Rational design of proteins with novel binding specificities and increased affinity is one of the major goals of computational protein design. Epitope-scaffolds are a new class of antigens engineered by transplanting viral epitopes of predefined structure to protein scaffolds, or by building protein scaffolds around such epitopes. Epitope-scaffolds are of interest as vaccine components to attempt to elicit neutralizing antibodies targeting the specified epitope. In this study we developed a new computational protocol, MultiGraft Interface, that transplants epitopes but also designs additional scaffold features outside the epitope to enhance antibody-binding specificity and potentially influence the specificity of elicited antibodies. We employed MultiGraft Interface to engineer novel epitope-scaffolds that display the known epitope of human immunodeficiency virus 1 (HIV-1) neutralizing antibody 2F5 and that also interact with the functionally important CDR H3 antibody loop. MultiGraft Interface generated an epitope-scaffold that bound 2F5 with subnanomolar affinity (K(D) = 400 pM) and that interacted with the antibody CDR H3 loop through computationally designed contacts. Substantial structural modifications were necessary to engineer this antigen, with the 2F5 epitope replacing a helix in the native scaffold and with 15% of the native scaffold sequence being modified in the design stage. This epitope-scaffold represents a successful example of rational protein backbone engineering and protein-protein interface design and could prove useful in the field of HIV vaccine design. MultiGraft Interface can be generally applied to engineer novel binding partners with altered specificity and optimized affinity.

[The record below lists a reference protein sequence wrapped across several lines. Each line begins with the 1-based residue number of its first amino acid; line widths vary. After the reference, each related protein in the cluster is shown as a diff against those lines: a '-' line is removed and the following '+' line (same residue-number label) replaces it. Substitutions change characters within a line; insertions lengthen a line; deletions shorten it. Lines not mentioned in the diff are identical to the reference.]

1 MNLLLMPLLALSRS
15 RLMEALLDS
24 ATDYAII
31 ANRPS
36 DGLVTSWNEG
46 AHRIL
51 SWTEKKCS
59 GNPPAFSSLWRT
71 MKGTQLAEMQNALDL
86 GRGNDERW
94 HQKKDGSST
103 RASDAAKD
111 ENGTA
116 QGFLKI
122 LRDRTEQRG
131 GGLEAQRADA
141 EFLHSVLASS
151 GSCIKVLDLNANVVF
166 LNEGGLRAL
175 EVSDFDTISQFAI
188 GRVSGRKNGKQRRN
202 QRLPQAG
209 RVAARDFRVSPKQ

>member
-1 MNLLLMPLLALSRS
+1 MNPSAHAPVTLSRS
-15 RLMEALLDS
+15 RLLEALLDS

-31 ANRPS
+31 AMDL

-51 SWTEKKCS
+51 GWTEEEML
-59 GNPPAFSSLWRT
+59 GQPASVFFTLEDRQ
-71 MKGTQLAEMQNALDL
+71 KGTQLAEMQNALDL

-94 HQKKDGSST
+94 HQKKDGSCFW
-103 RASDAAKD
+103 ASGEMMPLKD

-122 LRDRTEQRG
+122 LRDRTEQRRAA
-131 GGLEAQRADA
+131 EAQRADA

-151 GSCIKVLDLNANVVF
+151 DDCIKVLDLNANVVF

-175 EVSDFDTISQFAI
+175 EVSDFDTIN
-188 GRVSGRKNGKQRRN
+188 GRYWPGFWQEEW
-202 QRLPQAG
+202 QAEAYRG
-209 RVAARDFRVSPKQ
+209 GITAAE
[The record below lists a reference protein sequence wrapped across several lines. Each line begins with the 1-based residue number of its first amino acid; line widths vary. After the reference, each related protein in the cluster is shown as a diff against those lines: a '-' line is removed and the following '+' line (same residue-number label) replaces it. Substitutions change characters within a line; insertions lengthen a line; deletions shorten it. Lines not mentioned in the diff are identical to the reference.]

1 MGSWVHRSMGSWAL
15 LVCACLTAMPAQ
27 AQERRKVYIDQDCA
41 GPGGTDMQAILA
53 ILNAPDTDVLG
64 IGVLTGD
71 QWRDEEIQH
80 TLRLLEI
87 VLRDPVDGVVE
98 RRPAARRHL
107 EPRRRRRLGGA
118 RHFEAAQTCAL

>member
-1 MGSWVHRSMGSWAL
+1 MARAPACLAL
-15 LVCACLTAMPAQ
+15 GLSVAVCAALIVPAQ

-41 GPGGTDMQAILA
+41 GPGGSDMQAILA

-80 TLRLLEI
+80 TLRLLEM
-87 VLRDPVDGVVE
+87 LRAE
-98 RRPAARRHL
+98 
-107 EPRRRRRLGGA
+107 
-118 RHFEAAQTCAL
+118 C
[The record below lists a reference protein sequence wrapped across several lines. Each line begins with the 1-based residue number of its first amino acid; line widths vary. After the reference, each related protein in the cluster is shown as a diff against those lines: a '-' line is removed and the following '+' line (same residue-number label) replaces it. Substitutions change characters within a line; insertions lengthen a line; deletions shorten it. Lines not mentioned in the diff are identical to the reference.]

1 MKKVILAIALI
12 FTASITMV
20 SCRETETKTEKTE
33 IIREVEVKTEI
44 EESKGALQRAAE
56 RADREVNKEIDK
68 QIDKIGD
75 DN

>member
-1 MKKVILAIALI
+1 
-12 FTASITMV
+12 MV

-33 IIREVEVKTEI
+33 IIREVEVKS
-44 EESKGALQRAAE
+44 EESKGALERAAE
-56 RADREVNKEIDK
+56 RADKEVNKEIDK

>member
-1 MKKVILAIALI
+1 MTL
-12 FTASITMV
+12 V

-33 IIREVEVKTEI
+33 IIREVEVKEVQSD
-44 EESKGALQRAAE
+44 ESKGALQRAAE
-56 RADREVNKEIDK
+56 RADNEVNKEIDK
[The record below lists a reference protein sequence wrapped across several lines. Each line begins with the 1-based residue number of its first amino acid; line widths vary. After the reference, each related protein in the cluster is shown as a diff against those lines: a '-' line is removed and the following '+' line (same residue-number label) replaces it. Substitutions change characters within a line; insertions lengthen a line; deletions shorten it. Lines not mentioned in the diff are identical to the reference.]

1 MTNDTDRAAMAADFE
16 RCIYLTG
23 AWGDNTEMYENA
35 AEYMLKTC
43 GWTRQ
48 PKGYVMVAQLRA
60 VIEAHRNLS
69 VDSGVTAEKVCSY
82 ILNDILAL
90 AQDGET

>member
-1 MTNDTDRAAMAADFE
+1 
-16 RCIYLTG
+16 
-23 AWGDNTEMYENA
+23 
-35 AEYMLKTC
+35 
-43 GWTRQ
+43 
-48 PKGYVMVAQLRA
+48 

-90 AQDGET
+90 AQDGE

Keywords: antigen; epitope-scaffold; flexible backbone design; grafting.
© 2014 Wiley Periodicals, Inc.